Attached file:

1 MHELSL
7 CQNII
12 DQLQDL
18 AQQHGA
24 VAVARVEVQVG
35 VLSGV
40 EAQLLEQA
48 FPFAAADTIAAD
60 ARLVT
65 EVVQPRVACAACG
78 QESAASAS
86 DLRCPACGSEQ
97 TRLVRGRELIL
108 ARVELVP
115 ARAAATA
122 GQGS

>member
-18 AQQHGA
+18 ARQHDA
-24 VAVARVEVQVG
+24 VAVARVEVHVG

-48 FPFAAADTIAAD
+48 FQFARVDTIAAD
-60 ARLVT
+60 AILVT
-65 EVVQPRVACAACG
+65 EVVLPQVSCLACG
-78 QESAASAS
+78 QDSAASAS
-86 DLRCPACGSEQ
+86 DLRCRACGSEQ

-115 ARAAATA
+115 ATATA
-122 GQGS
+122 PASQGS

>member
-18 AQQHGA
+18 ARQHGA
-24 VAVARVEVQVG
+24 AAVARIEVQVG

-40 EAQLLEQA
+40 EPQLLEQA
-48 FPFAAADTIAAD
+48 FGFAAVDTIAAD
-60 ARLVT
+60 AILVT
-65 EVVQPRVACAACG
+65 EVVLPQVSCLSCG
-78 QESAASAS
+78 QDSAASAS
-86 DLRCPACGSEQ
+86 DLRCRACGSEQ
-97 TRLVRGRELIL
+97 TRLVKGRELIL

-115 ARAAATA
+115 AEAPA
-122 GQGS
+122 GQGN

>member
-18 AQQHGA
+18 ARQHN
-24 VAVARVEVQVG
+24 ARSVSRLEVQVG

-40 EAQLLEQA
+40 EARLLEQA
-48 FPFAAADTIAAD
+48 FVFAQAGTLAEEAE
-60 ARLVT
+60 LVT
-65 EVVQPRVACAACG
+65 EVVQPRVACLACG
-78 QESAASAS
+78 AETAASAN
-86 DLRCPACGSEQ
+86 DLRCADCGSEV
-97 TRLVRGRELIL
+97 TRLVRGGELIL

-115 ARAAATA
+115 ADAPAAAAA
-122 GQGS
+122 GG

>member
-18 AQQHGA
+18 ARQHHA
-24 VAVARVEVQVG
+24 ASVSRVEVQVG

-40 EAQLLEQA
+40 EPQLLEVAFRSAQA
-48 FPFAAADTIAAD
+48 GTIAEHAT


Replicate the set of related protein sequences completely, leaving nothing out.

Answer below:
1 MHELSL
7 CQNII
12 DQLQDL
18 AQQHGA
24 VAVARVEVQVG
35 VLSGV
40 EAQLLEQA
48 FPFAAADTIAAD
60 ARLVT
65 EVVQPRVACAACG
78 QESAASAS
86 DLRCPACGSEQ
97 TRLVRGRELIL
108 ARVELVP
115 ARAAATA
122 GQGS

>member
-18 AQQHGA
+18 ARQHDA
-24 VAVARVEVQVG
+24 VAVARVEVHVG

-48 FPFAAADTIAAD
+48 FQFARVDTIAAD
-60 ARLVT
+60 AILVT
-65 EVVQPRVACAACG
+65 EVVLPQVSCLACG
-78 QESAASAS
+78 QDSAASAS
-86 DLRCPACGSEQ
+86 DLRCRACGSEQ

-115 ARAAATA
+115 ATATA
-122 GQGS
+122 PASQGS

>member
-18 AQQHGA
+18 ARQHGA
-24 VAVARVEVQVG
+24 AAVARIEVQVG

-40 EAQLLEQA
+40 EPQLLEQA
-48 FPFAAADTIAAD
+48 FGFAAVDTIAAD
-60 ARLVT
+60 AILVT
-65 EVVQPRVACAACG
+65 EVVLPQVSCLSCG
-78 QESAASAS
+78 QDSAASAS
-86 DLRCPACGSEQ
+86 DLRCRACGSEQ
-97 TRLVRGRELIL
+97 TRLVKGRELIL

-115 ARAAATA
+115 AEAPA
-122 GQGS
+122 GQGN

>member
-18 AQQHGA
+18 ARQHN
-24 VAVARVEVQVG
+24 ARSVSRLEVQVG

-40 EAQLLEQA
+40 EARLLEQA
-48 FPFAAADTIAAD
+48 FVFAQAGTLAEEAE
-60 ARLVT
+60 LVT
-65 EVVQPRVACAACG
+65 EVVQPRVACLACG
-78 QESAASAS
+78 AETAASAN
-86 DLRCPACGSEQ
+86 DLRCADCGSEV
-97 TRLVRGRELIL
+97 TRLVRGGELIL

-115 ARAAATA
+115 ADAPAAAAA
-122 GQGS
+122 GG

>member
-18 AQQHGA
+18 ARQHHA
-24 VAVARVEVQVG
+24 ASVSRVEVQVG

-40 EAQLLEQA
+40 EPQLLEVAFRSAQA
-48 FPFAAADTIAAD
+48 GTIAEHAT